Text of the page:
Opinion Number: 98-29
Date of Issue: November 18, 1998



Whether a judge may indirectly refer a defendant or respondent in a domestic violence case to a domestic violence program owned by a county judge and his spouse, and operated within the same county and circuit in which the county judge presides?

Whether a judge may indirectly refer a defendant or respondent in a domestic violence case to a domestic violence program owned by a county judge's spouse and operated within the same county and circuit in which the county judge presides? ANSWER: Yes.


The inquiring judge asks whether it is proper for defendants in criminal cases and respondents in domestic violence cases, pursuant to court order, to attend a domestic violence program owned and operated by a sitting county judge and his spouse. The program is operated within the same county and circuit in which the county judge presides. Defendants and respondents are referred to probation, and the probation office gives the defendants and respondents a list of domestic violence programs to attend. The defendant or respondent may choose which program from the list he/she wishes to attend.

The judge also asks whether the Committee's opinion would be different if the county judge divests himself of any ownership in the domestic violence program, but his wife continues her ownership in the program. The judge is concerned that even under those circumstances the county judge's wife and her employees may become witnesses in court cases as to whether the defendant/respondent has complied with the program.


The inquiring judge does not personally select the domestic violence program to which a defendant/respondent is referred nor do any of the judges in the inquiring judge's circuit. Judges in the inquiring judge's circuit refer offenders to the probation office. The probation office maintains a list of approved programs, and the defendant or respondent in a domestic violence case selects which program he/she wishes to attend.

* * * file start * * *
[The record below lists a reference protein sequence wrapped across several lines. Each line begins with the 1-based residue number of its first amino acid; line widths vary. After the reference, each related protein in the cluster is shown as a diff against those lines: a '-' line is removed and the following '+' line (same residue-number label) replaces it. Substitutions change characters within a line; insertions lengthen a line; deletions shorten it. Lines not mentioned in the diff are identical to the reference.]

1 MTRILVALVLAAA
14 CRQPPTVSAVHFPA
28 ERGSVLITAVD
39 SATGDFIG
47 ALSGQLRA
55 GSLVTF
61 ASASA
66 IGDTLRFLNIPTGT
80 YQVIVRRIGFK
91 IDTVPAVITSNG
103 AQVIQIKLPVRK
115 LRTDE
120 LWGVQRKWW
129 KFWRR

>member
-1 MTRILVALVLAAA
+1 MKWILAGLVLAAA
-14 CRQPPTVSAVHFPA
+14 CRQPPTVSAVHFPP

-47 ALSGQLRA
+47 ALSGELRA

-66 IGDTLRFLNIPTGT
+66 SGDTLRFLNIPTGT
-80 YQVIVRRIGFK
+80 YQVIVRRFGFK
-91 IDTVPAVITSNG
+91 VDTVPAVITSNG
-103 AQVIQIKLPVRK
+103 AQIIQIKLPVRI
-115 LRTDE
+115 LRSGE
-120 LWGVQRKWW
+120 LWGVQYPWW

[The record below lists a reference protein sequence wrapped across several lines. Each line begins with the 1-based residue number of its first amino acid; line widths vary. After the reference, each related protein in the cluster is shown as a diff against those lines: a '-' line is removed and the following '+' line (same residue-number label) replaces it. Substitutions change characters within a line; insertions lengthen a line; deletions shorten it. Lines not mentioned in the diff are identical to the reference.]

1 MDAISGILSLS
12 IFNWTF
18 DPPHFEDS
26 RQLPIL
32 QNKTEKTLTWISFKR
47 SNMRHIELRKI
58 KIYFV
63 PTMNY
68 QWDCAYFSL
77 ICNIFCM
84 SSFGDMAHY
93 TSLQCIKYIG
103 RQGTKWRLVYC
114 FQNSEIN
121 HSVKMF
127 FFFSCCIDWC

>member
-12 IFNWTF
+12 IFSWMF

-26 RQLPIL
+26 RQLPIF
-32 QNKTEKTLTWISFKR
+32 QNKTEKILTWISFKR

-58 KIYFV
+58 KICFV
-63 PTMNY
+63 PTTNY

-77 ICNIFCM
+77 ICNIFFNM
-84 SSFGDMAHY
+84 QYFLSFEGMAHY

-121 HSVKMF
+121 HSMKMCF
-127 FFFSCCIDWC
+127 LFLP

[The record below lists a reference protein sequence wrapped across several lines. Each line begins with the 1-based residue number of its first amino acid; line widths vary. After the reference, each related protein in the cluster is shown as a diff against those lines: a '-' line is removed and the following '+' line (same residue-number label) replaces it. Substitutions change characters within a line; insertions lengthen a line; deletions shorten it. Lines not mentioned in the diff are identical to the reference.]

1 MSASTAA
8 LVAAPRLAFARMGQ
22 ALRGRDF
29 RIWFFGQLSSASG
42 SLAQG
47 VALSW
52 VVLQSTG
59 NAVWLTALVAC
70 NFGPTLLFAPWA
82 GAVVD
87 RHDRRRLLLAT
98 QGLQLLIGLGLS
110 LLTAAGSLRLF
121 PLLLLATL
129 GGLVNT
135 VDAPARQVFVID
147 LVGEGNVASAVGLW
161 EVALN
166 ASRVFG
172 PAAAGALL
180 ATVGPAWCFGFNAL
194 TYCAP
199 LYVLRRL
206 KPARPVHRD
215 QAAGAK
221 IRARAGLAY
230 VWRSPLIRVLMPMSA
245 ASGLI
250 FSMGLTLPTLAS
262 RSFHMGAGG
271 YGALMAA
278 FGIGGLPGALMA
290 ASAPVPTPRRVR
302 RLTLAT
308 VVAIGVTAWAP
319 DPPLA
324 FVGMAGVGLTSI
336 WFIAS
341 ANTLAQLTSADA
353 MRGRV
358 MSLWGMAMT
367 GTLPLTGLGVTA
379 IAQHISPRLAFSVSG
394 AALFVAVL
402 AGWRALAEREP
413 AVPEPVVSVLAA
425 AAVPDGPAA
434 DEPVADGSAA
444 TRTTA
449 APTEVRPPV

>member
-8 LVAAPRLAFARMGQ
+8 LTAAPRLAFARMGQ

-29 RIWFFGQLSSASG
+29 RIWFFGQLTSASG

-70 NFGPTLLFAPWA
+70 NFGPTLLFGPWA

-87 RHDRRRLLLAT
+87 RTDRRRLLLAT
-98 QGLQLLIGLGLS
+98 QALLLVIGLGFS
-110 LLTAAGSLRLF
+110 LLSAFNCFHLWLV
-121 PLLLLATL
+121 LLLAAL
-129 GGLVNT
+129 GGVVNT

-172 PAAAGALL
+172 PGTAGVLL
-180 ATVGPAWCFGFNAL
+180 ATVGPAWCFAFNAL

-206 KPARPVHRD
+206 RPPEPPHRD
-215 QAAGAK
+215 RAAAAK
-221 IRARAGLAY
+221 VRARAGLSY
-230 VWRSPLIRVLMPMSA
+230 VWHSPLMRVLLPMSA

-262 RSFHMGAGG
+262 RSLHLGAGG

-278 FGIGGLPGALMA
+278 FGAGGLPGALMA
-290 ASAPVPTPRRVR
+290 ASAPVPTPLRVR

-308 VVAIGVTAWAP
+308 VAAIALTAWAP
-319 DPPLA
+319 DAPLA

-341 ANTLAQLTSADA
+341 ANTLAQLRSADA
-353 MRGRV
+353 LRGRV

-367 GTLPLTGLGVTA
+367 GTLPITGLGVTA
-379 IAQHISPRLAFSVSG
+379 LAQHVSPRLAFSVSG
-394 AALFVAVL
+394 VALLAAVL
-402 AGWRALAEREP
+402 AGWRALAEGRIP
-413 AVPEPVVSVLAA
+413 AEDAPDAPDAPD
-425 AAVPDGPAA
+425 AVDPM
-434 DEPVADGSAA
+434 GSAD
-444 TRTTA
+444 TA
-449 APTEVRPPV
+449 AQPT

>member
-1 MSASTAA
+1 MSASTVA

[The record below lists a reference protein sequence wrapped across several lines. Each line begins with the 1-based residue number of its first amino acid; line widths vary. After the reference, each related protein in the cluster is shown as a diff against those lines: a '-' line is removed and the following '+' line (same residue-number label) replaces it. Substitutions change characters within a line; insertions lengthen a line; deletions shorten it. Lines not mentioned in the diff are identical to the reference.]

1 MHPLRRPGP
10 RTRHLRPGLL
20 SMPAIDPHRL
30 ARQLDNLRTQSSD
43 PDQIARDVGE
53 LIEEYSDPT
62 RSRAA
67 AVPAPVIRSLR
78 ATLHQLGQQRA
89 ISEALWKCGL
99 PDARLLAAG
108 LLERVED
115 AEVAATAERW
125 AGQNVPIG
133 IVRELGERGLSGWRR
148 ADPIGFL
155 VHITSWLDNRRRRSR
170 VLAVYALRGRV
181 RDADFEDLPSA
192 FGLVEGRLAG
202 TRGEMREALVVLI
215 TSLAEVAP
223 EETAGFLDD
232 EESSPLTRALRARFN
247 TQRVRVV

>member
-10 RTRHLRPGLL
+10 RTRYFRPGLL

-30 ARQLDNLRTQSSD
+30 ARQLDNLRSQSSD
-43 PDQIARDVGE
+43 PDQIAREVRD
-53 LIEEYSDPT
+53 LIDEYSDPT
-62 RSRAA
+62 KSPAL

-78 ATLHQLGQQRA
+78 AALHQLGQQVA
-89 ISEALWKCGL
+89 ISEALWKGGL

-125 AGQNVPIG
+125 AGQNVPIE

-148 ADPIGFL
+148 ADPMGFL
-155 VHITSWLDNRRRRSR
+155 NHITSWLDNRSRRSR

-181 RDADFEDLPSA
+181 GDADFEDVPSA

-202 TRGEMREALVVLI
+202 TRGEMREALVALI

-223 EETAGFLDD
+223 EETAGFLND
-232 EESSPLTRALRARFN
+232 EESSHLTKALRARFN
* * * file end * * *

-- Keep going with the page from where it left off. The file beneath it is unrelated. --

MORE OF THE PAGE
It would be ethically improper for a judge to be a shareholder and/or member of the board of directors of such a program, as explained in Opinion 87-12. In that Opinion, the Committee found a judge barred from being a shareholder and/or member of the board of directors of a corporation designed to provide assistance to first time cocaine users. The Committee found the ownership to be a violation of Florida Code Jud. Conduct, Canons 2(B), 5(C)(1)[now numbered as Canon 5(D)(1) and 5(D)(2)], and Canon 5(C)(2)[now Canon 5(D)(2) and 5(D)(3)].

In Opinion 84-3 the judge and a friend had developed a device which would be strapped to the leg of person sentenced to "house arrest." It would notify a computer if the person moved outside a certain distance. The judge asked the Committee if he could enjoy the financial fruit of his invention. Eight members of the Committee stated that the judge could enjoy the financial fruit of his endeavors but not without problems. The problem was best stated as follows:

Canon 4 ...encourages a judge to engage in activities to improve the law and the administration of justice. Unquestionably, the concept of an electronic monitoring device has great potential for improvement of our legal/judicial/penal system. By the provisions of Canon 5C, however, the judge must refrain from financial and business dealings which to tend to reflect adversely on his impartiality. Will rulings in Criminal Division cases affect whether such a device is purchased by his County of the State and the number of units that are purchased? It appears to me that the answer is 'yes' and that such appearance would also occur to the public at large.

That same public perception of impropriety would occur if judges in the county judge's jurisdiction were indirectly through probation referring defendants/respondents to a domestic violence program in which the county judge had an ownership interest and thereby would be directly financially benefiting.

The Committee does not perceive a conflict with the Judicial Code and the referral of cases to the domestic violence program, if the program is owned and operated by the judge's spouse and not the judge. There are a several opinions in which the Committee concluded that a judge did not have to recuse himself or herself in situations in which the judge's spouse had a financial interest in a program or business utilized by the criminal justice system. For the judge in each case, the Committee urged caution on the judge's part to avoid the appearance of impropriety. See opinions 87-7 and 87-8.